They quiet down for a moment, until the entire crowd is jostled by people trying to push to the front. A woman at the very front starts shouting over the others as she fights to stay in her position in front of him, "My mother blames herself for my death. She thinks she should've insisted harder that I stay over, that if I hadn't driven home that night, I'd still be alive. I need you to let her know it wasn't her fault, I crashed because of my brakes, not because I fell asleep at the wheel!"
"Oh shut up, all of you!" Fraser Sr. says, "You should be ashamed of yourselves! Just because my son is too confused to put his foot down doesn't mean I am going to stand idly by while you all behave like children."
"Why should we listen to you?" One guy shouts, "You kept him to yourself for years!"
"He is my son!" Fraser Sr. shouts, "He is not a psychic or your personal conscience cleanser. If you Yanks had any respect or manners, you'd leave him be."
With that, Fraser Sr. slams the door shut. "Dad, they need help."
"They're dead," Fraser Sr. says, "They only want to use you."
"I think you should explain now, dad. What's going on?"
"You hit your head," a voice says from behind them, and Fraser whirls around to see a lady in a fashionable business woman's suit standing there. "Actually, from what I can understand, you've hit it a couple of times. There's a bruised area in your brain, most likely a silent area since you haven't experienced any other side effects, that's been getting steadily worse for every hit it took. Now Benton Fraser of the RCMP can see the dead. Some would consider it a gift."
"Others a curse." Fraser Sr. scowls.
"I'm sorry, ma'am, I'm afraid you have me at a disadvantage. Who are you?"
"Stella Kowalski," the woman says. "I'd shake your hand, but well -- I'm less than corporeal. It'd only make you sneeze."
"If it's -- if this damage has been getting worse all along," Fraser says slowly, "and I am not disqualifying the possibility that I haven't merely just lost the rest of the marbles in my possession, but if I were to believe that the repeated blows to my head has given me the -- the ability to see the discontented deceased, surely I should have seen ghosts before now?"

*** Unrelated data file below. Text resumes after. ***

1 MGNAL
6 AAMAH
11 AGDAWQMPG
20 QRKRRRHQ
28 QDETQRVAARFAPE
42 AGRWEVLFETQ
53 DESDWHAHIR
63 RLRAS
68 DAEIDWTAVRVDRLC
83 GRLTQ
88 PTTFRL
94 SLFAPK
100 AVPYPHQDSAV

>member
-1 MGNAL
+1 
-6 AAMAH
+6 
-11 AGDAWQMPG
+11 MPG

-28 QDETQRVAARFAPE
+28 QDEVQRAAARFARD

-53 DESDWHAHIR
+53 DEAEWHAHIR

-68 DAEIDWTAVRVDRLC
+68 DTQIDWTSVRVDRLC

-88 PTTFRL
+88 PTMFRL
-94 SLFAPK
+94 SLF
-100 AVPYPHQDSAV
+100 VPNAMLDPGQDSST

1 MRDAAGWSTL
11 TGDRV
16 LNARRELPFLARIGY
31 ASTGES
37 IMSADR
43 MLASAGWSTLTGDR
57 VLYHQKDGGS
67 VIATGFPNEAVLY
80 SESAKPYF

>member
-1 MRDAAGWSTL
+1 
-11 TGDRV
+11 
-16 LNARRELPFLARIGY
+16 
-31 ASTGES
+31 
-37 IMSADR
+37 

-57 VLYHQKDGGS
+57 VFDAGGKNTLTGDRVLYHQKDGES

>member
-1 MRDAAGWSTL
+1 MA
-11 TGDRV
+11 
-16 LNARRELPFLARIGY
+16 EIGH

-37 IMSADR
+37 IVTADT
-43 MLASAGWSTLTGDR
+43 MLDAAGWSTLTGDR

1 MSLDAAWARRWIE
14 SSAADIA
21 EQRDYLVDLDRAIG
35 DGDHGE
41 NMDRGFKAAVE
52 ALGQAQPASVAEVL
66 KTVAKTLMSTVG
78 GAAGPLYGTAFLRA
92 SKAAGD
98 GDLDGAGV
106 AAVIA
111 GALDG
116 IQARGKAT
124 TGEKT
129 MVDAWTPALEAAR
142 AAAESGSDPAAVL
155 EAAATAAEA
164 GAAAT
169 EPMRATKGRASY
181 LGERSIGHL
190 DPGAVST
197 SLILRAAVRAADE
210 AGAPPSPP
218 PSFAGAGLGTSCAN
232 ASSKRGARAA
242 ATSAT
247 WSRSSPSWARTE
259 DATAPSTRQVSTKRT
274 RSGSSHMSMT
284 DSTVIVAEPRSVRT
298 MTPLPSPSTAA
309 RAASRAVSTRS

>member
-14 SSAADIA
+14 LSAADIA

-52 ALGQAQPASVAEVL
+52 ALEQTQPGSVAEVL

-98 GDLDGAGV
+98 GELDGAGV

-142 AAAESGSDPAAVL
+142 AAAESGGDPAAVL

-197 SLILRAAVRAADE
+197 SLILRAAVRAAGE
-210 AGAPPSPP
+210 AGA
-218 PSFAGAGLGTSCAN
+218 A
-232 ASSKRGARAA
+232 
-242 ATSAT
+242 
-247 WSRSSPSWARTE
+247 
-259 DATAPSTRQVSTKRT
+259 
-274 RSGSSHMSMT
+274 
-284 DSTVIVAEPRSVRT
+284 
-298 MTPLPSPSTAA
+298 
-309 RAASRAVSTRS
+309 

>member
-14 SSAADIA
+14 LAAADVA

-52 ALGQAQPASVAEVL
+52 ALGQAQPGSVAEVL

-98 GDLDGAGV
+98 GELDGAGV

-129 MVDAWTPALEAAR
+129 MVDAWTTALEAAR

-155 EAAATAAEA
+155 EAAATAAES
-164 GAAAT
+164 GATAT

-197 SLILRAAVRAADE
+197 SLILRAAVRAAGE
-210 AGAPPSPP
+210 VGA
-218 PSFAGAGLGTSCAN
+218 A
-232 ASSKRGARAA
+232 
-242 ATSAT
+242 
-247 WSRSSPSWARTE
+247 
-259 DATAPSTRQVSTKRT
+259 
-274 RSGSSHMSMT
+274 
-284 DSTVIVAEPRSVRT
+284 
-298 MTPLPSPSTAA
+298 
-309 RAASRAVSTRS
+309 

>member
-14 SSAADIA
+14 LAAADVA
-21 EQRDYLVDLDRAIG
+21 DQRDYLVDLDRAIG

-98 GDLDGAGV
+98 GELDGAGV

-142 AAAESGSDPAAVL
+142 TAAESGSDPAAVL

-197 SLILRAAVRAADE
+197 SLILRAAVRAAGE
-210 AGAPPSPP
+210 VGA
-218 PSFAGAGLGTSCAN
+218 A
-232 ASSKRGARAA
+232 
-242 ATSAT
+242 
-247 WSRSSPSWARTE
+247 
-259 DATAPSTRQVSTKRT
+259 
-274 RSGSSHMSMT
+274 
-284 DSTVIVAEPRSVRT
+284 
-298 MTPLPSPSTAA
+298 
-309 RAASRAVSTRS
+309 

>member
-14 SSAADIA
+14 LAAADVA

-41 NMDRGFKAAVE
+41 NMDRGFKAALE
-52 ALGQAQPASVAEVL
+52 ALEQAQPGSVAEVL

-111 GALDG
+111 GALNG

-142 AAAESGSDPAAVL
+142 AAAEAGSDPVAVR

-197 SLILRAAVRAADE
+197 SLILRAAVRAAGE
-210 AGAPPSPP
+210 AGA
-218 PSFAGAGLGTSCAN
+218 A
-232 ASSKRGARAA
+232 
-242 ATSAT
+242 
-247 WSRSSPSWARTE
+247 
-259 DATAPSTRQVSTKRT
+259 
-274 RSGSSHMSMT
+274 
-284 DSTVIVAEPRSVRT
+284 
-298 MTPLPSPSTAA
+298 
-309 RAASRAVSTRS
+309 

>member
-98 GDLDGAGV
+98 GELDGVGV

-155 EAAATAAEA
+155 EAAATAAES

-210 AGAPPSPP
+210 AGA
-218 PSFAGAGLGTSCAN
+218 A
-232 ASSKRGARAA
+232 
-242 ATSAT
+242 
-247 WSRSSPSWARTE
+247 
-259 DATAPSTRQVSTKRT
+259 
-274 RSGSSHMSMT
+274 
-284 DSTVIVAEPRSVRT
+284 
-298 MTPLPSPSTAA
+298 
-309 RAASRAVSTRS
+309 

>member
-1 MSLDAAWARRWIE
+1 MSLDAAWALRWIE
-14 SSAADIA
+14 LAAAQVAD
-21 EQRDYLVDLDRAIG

Stella's eyebrows are raised. "What do you call your dad?"
"Somewhat of a nuisance," Fraser says and Fraser Sr. harrumphs.
It makes Stella smile. "Even so," she says, "You've been able to see ghosts for a while is my guess. People who've asked for help, like maybe they wanted you to deliver a message or tell a loved one where an item is. You did it for them because you're Canadian and frightfully decent, and they moved on. They're happy in the afterlife. A hit might've turned it dormant for a while, but now -- now you can see all of us, and all the restless ghosts in Chicago know it. They're making their way here to ask for help."
"My guess you're here for the same reason," Fraser Sr. says, "Otherwise you wouldn't have waltzed in through the wall like this."
Stella shrugs, still smiling a little. "I won't lie, Fraser," she says, "I do need your help, but I realize shouting at you along with a quarter of the ghosts in the Chicago is not the way to go about it. I was hoping if I came in and calmly introduced myself, you'd help my husband out. Please, it's a matter of life and death."
Fraser's father is muttering about 'ghosts exploiting decent people' and 'smarmy lawyers and their words', but Fraser studies Stella Kowalski's calm features and sees the pain lurking in her eyes. "How can I help?"
They're sitting on a bench in front of an apartment building, looking up at the light in apartment number four, occasionally catching glimpses of the apartment's owner, one Stanley Raymond Kowalski.